3. Encourage the development of their epistemological beliefs by working on critical thinking and reflection. Baxter Magolda (1996) promoted a constructive development pedagogy whereby teachers seek to understand their learners as knowers and then to support the development of their epistemologies (or views of knowledge) throughout the learning experience. In 2014, I developed the Knowing and Reasoning Inventory (KARI) to see whether we could reliably create an epistemological profile of a learner (see Alden Rivers and Richardson, 2014). The study looked at how, armed with these insights, educators could devise learning opportunities (tasks, experiences) that would be more suited to learners’ individual epistemological positions. Perhaps we don’t need to go as far as diagnostic testing (or should we?) but certainly, it is plausible (and in line with Perry, Belenky, Baxter Magolda, Kuhn, Schommer, Lucas and Tan, and many others) that learning can be designed in a way to develop capacities for critical reflection and more sophisticated view of knowledge.

Care more. The return on investment when developing high-quality, impactful online learning protocols and engaging in actvities to support the advancement of critical thinking will be far more rewarding for your teaching practice and for the student experience.

Caring more, in this respect, involves more time: at first. But, well-designed learning activities can engage students as co-producers of ‘content’ and can be presented to students in a way whereby the teachers’ actual presence happens very efficiently throughout the week. See more about this in McDonald et al. (2012).


Alden, B. (2013) Book Review of McDonald, J. P., Zydney, M. J., Dichter, A. and McDonald, E. C. (2012) Going Online with Protocols, in the Journal of Interactive Media in Education, April. Available online at:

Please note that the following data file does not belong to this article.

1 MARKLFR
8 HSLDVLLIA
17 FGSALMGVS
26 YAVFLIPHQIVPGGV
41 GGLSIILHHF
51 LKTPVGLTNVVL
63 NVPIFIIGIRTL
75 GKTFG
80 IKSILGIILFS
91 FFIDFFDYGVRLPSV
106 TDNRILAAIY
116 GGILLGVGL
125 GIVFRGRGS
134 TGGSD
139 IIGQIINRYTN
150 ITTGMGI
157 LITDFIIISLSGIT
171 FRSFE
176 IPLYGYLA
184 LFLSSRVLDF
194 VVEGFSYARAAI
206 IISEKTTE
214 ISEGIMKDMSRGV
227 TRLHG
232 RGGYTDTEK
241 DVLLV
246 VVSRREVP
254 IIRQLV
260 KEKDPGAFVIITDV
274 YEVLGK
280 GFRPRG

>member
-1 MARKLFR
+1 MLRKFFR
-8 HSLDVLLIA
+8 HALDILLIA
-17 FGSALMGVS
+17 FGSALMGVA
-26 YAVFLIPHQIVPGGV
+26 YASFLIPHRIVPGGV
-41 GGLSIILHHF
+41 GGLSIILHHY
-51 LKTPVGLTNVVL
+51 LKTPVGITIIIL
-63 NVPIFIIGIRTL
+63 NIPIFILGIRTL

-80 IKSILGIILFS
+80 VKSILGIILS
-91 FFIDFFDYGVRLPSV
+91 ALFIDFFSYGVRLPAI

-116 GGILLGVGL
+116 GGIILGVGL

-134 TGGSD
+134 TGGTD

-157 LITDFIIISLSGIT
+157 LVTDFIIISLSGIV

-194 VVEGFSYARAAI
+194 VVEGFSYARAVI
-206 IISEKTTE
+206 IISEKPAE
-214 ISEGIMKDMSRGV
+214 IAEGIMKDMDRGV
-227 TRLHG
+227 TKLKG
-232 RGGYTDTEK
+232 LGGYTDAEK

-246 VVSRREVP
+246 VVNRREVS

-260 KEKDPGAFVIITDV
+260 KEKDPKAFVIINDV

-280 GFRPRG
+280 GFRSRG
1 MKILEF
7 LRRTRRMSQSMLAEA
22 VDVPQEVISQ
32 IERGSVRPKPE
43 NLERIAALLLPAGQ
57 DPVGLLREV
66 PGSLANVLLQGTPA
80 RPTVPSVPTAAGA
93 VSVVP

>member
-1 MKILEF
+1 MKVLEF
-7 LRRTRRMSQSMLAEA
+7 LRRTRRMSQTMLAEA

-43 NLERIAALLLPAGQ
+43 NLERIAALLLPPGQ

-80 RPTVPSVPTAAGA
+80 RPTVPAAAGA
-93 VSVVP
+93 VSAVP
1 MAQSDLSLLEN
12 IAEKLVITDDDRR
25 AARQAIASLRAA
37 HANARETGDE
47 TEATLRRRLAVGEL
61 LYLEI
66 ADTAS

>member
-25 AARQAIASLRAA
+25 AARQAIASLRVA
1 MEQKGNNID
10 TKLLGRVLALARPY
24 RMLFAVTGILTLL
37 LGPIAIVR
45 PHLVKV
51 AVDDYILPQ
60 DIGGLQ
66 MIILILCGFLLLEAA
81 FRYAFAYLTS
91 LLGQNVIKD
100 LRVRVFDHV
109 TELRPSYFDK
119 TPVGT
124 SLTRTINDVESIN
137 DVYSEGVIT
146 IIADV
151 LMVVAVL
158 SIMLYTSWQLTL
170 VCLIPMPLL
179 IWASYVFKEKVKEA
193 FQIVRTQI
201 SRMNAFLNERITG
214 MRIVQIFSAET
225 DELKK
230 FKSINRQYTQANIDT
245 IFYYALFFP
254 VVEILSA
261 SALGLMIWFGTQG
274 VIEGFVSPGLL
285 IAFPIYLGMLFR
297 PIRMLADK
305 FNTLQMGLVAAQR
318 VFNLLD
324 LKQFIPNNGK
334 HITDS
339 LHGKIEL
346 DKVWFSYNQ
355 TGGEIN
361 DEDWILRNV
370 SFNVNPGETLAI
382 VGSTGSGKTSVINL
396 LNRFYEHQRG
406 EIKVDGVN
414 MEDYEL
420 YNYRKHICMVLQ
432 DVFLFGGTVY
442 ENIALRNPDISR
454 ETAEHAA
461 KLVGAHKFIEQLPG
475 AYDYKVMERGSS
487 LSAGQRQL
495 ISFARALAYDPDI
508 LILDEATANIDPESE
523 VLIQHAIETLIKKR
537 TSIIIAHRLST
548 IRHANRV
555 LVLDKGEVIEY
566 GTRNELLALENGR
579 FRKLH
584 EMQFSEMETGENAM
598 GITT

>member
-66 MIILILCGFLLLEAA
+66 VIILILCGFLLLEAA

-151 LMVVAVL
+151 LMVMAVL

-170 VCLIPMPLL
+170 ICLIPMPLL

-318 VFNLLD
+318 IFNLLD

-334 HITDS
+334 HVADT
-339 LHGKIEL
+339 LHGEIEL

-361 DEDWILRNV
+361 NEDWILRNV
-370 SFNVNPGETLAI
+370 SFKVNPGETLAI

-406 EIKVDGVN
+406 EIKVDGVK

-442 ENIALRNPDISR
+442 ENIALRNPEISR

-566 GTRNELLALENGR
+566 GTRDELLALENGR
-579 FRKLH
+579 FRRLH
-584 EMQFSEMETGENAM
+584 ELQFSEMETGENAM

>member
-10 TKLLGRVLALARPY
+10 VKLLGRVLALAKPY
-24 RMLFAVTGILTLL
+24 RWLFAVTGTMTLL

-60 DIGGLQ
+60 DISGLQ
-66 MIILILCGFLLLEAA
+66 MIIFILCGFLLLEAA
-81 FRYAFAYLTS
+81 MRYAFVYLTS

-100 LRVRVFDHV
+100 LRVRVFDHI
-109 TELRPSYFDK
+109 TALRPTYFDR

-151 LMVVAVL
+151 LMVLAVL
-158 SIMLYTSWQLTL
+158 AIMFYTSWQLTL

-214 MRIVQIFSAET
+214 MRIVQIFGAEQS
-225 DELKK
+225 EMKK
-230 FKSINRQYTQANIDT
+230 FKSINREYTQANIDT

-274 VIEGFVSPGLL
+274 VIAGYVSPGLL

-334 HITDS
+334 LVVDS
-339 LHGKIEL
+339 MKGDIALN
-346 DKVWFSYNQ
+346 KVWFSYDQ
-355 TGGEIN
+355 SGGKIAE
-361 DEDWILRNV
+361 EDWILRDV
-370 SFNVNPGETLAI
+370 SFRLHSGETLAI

Alden Rivers, B. and Richardson, J. T. E. (2014) ‘Illuminating the student experience within the liminal space: exploring data-driven learning design for negotiating troublesome concepts’, paper presented at the Higher Education Close Up Conference, 17 July 2014, Lancaster, UK.

Alden Rivers, B., Richardson, J. T. E., Price, L. (2014) ‘Reflection in asynchronous learning spaces: tertiary distance tutors’ conceptions’, International Review of Research into Distance Learning, Vol. 15, No. 3, pp. 215-235.

Baillie, C., Bowden, J. A. and Meyer, J. H. F. (2013). Threshold capabilities: threshold concepts and knowledge
capability linked through variation theory. Higher Education, 65, 227-246.

Baxter Magolda, M. (1999). Creating Contexts for Learning and Self-Authorship: Constructive Developmental
Pedagogy. Nashville: Vanderbilt University Press.

Belenky, M. F., Clinchy, B. M., Goldberger, N. R. and Tarule, J. M. (1986). Women’s Ways of Knowing: the
Development of Self, Voice and Mind. New York: Basic Books.

Gordon, N. (2014). Flexible pedagogies: technology enhanced learning. York, HEA. Available online at:

Johnson, S. and Aragon, S. (2003). An instructional strategy framework for online learning environments. New Directions for Adult and Continuing Education, 100, 31-43.

Kuhn, D. (1991). The Skills of Argument. Cambridge: Cambridge University Press.

Lucas, U. and Tan, P. L. (2013). Developing a capacity to engage in critical reflection: students’‘ways of knowing’ within an undergraduate business and accounting programme. Studies in Higher Education, 38(1), 104-123.

McDonald, J. P., Zydney, M. J., Dichter, A. and McDonald, E. C. (2012) Going Online with Protocols.

Moore, M. G. (1993). 2 Theory of transactional distance. Theoretical principles of distance education, 22.

Perry, W. G. (1970). Forms of Intellectual and Ethical Development in the College Years: A scheme. New
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Schommer, M. (1990). Effects of beliefs about the nature of knowledge on comprehension. Journal of